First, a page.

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Electrochemical Methods for the Study of Liquid Metals: Highlights from Metallurgical Transactions

Abstract

Metallurgical Transactions—and its subsequent MMTA and MMTB—has been a home for numerous contributions related to electrochemistry as it applies to solid, but also liquid materials. Herein, a perspective is presented to highlight the utility of electrochemical methods as applied to the study of liquid metals. The review of a subset of papers shows the diversity of experimental options available to investigate the thermodynamic properties of liquid metals, as well as certain limitations. A specific set of results covering the entire range of two liquid binary systems is reviewed as an illustration of the static electrochemical potential difference method. More recent developments offered by dynamic electrochemical potential methods, using direct and alternating currents or containerless configurations, are reviewed. Advances in electrochemical studies of liquid metals bring the prospect of simultaneous thermodynamic and transport properties measurements closer to reality.

Introduction

Electrochemical measurements are essential in high temperature materials extraction and manufacturing processes. Familiar examples encompass oxygen sensors for liquid iron or cell voltage in aluminium electrolysis. Electrochemical insights into liquid metal systems are somehow less popular in mainstream metallurgy research despite this industrial reality. Interestingly, new electrically driven processes, sensors, or power devices, e.g., liquid metal batteries,[1] have often been conceived from experimental insights gained with electrochemical methods.

The majority of materials processes involve melts, where one metal is typically a major constituent, analogous to a solvent. In terms of yearly tonnage of structural materials, iron is the world leading solvent, but aluminium, nickel or titanium are not to be forgotten. Additional elements, often metals, are added to the solvent in low concentration (solutes, typically percent or fraction of a percent). The end-goal of processing is then the formation upon solidification of multiple phases, herein in the sense of Gibbs, with targeted spatial distribution, both at the macro- and micro-scale. Along the way, undesirable solutes such as dissolved gas and impurities from the solvent or the solute feedstocks are also present, contributing to additional chemical reactions in the melt and during solidification. When it comes to casting, the phase distribution and the composition of the different “as- solidified” phases dictate the performances of downstream processes (e.g., heat treatment, rolling) in controlling minor-elements distribution and ultimately macro- and micro-structures of semi-finished stocks.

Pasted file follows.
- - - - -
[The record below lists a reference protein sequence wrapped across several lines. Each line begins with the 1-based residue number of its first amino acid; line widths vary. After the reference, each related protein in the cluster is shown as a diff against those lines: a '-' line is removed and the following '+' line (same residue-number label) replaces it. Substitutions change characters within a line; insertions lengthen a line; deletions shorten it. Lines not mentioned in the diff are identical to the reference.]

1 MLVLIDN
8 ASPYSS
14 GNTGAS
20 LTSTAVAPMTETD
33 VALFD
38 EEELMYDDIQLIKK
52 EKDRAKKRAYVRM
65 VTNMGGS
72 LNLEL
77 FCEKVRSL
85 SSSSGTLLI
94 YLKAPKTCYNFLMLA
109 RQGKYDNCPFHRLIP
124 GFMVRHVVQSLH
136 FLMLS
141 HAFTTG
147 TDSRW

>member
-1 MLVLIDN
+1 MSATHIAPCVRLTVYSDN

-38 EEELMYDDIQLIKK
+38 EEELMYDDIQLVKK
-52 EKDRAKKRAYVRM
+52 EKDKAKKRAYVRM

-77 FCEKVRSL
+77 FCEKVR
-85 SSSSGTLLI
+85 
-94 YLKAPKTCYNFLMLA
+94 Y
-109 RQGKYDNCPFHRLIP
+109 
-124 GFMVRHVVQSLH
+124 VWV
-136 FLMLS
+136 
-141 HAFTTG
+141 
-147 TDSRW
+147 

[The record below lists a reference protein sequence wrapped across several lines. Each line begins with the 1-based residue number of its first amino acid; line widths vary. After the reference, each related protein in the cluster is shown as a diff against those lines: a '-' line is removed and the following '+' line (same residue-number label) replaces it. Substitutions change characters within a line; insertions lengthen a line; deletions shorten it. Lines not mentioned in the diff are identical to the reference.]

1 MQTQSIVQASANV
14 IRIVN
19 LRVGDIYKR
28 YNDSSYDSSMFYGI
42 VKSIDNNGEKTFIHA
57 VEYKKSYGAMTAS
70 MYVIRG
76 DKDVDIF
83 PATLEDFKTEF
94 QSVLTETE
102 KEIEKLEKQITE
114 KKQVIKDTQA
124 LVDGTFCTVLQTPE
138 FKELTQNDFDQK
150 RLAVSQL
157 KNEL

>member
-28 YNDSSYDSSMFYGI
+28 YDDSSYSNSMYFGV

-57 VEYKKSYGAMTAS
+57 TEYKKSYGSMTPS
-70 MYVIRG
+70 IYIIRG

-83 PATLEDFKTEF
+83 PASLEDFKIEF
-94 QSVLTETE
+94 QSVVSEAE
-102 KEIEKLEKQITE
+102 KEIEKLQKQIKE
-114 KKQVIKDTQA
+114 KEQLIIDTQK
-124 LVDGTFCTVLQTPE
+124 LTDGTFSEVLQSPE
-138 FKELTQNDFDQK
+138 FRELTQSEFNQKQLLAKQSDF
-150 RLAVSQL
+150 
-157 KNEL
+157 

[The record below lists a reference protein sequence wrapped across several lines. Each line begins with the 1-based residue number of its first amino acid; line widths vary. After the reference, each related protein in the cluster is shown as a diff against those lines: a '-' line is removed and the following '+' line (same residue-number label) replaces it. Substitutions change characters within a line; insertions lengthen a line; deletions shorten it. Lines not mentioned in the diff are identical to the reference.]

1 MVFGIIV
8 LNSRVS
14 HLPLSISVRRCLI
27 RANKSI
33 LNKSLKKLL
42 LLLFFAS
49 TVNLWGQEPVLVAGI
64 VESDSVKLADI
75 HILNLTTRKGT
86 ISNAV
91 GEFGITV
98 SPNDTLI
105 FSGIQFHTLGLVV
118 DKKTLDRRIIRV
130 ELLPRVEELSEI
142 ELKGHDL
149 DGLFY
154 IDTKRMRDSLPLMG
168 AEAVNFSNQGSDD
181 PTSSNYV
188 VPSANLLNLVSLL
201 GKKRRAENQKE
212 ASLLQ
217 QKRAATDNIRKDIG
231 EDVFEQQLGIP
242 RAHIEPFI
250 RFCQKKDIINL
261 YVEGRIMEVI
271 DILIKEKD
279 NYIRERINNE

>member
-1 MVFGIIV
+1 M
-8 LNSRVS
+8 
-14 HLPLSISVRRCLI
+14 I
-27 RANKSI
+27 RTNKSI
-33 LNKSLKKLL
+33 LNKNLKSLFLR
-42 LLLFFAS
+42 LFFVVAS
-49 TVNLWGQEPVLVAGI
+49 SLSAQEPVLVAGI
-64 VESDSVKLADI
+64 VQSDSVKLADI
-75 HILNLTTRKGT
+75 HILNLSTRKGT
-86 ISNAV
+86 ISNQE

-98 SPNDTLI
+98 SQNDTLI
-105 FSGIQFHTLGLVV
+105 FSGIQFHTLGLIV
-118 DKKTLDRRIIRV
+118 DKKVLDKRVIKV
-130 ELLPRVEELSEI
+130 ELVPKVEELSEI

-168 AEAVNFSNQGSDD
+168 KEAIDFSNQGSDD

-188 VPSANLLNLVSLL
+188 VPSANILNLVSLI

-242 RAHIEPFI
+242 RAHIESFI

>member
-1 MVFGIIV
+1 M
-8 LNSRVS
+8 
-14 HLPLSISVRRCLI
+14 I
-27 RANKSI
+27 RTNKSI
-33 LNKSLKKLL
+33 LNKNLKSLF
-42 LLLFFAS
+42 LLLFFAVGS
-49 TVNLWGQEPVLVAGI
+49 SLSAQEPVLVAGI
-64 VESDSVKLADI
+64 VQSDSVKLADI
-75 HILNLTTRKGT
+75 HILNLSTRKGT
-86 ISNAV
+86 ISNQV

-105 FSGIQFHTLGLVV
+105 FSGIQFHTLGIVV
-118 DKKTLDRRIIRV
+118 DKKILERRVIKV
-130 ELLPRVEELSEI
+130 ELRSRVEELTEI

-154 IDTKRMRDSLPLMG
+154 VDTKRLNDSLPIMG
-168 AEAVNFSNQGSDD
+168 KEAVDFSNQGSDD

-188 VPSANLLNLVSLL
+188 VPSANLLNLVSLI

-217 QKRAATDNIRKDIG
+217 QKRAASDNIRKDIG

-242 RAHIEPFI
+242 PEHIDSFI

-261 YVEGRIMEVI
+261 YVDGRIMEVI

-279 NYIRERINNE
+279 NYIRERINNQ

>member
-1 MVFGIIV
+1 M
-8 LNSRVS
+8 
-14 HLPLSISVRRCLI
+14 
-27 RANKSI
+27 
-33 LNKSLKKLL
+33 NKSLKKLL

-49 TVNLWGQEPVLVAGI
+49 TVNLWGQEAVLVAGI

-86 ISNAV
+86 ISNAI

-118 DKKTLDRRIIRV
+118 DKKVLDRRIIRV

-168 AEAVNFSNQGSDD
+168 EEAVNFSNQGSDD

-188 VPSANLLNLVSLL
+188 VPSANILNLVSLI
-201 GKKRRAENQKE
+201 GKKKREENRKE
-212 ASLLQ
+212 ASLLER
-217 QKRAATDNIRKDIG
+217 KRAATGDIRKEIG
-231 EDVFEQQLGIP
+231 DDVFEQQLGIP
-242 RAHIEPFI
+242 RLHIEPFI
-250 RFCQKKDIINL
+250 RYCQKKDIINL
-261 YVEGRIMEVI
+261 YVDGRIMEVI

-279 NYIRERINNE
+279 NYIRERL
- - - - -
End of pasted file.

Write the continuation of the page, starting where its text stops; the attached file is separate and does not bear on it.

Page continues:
This summary explains the importance of process metallurgy models, which call upon thermodynamic and transport properties of melts. Nowadays thermodynamic models for process metallurgy are often judged from their ability to predict phase boundaries, i.e., phase equilibria (e.g., CALculation of PHase Diagram, CALPHAD).

Fundamentally, one aims for the function \(G(x_{i},x_{j}, x_{k},\ldots ),\) where \(x_{i},x_{j}, x_{k}, \ldots \) identify the concentration of the elemental species, and it is the variation of G as a function of temperature that is at play for a melt process at constant pressure. G is the Legendre transform of the energy (or chemical work), to distinguish other available forms of energy transfer:

$${G}=({U}+{PV})-{TS}={H}-{TS}$$
(1)

Enthalpy, defined \(H=U+PV\) to include hydrostatic work, evaluates the equivalent heat (\(\delta Q\)) for a transformation at constant pressure, from \((\text{d}H)_\mathrm{P} = (\delta Q)_\mathrm{P}.\) It is enthalpy which provided the earliest access to thermodynamics of materials, as measureable in calorimeters, commonly used to inform phase transformation energetics. Some advances in calorimetry for high temperature have been reviewed elsewhere[2,3,4] to evaluate formation or solution enthalpies.[5,6] Energies—enthalpy included—do not have a universal physical origin, and an arbitrary value of 0 is assigned for the enthalpy of elements in their standard state.Footnote 1 The variation of enthalpy with temperature is described by the heat capacity at constant pressure, also measurable in calorimeters: \(C_\mathrm{P}=\left( \frac{\text{d}H}{\text{d}T} \right)_\mathrm{P}.\)

The influence of temperature on the Gibbs energy of a phase, as used in mixing theory is fundamentally described by its entropy, S,

$$\begin{aligned} S=-\left( \frac{\partial G}{\partial T}\right)_\mathrm{P}=\frac{1}{T}\left( \frac{\partial C_\mathrm{P}}{\partial T} \right) . \end{aligned}$$
(2)